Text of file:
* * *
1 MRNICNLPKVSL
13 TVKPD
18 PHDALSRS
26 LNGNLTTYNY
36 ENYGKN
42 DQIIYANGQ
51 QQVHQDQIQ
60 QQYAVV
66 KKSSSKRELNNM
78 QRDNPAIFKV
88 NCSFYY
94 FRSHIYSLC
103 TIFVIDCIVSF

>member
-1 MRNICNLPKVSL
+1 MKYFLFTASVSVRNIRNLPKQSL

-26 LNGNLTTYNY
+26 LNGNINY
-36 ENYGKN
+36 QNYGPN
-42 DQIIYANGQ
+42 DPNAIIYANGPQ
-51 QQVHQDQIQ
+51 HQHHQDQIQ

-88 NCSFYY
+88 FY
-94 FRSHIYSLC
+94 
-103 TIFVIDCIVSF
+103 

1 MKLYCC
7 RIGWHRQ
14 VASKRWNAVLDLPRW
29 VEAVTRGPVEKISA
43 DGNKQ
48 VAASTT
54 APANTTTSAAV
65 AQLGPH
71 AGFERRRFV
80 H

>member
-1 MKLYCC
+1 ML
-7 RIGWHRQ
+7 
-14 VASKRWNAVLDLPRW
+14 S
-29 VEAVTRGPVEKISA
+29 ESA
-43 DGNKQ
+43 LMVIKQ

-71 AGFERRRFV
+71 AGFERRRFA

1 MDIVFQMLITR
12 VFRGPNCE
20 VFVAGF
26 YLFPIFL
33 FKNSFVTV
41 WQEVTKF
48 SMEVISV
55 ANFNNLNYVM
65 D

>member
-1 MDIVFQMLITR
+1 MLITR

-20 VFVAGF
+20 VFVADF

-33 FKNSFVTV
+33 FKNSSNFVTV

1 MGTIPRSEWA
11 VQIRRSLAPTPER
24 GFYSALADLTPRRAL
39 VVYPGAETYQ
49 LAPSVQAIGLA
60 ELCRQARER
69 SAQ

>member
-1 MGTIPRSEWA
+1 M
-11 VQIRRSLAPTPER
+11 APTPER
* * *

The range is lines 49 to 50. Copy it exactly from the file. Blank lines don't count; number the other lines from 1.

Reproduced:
+29 ESA
-43 DGNKQ